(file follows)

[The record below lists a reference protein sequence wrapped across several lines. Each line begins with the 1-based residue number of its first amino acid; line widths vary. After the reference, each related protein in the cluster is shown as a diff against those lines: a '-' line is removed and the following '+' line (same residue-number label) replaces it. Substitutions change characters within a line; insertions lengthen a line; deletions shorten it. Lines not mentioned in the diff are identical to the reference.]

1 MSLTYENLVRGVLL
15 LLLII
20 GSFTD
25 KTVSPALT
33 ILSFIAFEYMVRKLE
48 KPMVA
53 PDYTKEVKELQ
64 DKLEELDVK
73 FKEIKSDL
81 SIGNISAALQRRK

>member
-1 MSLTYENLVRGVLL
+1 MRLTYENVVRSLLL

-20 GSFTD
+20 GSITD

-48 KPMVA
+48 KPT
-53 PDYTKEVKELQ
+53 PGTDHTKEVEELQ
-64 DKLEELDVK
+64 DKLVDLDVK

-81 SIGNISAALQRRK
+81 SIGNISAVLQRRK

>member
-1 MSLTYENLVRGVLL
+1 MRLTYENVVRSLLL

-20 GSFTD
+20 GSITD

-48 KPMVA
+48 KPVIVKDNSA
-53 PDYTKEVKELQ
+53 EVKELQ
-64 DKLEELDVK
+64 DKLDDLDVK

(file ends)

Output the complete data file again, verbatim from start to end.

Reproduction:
[The record below lists a reference protein sequence wrapped across several lines. Each line begins with the 1-based residue number of its first amino acid; line widths vary. After the reference, each related protein in the cluster is shown as a diff against those lines: a '-' line is removed and the following '+' line (same residue-number label) replaces it. Substitutions change characters within a line; insertions lengthen a line; deletions shorten it. Lines not mentioned in the diff are identical to the reference.]

1 MSLTYENLVRGVLL
15 LLLII
20 GSFTD
25 KTVSPALT
33 ILSFIAFEYMVRKLE
48 KPMVA
53 PDYTKEVKELQ
64 DKLEELDVK
73 FKEIKSDL
81 SIGNISAALQRRK

>member
-1 MSLTYENLVRGVLL
+1 MRLTYENVVRSLLL

-20 GSFTD
+20 GSITD

-48 KPMVA
+48 KPT
-53 PDYTKEVKELQ
+53 PGTDHTKEVEELQ
-64 DKLEELDVK
+64 DKLVDLDVK

-81 SIGNISAALQRRK
+81 SIGNISAVLQRRK

>member
-1 MSLTYENLVRGVLL
+1 MRLTYENVVRSLLL

-20 GSFTD
+20 GSITD

-48 KPMVA
+48 KPVIVKDNSA
-53 PDYTKEVKELQ
+53 EVKELQ
-64 DKLEELDVK
+64 DKLDDLDVK